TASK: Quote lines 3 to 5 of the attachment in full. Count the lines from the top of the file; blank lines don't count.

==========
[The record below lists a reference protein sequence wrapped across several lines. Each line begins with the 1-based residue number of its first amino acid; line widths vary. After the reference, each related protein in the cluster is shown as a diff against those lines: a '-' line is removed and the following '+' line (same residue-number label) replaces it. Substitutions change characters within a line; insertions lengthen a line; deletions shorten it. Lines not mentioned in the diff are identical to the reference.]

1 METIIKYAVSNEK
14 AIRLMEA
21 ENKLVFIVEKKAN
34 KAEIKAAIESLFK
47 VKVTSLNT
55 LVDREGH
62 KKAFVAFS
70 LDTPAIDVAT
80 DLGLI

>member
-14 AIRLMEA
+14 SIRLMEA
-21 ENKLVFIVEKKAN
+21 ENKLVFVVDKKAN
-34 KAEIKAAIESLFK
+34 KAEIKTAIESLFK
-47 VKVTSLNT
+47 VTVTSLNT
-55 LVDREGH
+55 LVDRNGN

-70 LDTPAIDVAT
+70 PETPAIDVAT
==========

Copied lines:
14 AIRLMEA
21 ENKLVFIVEKKAN
34 KAEIKAAIESLFK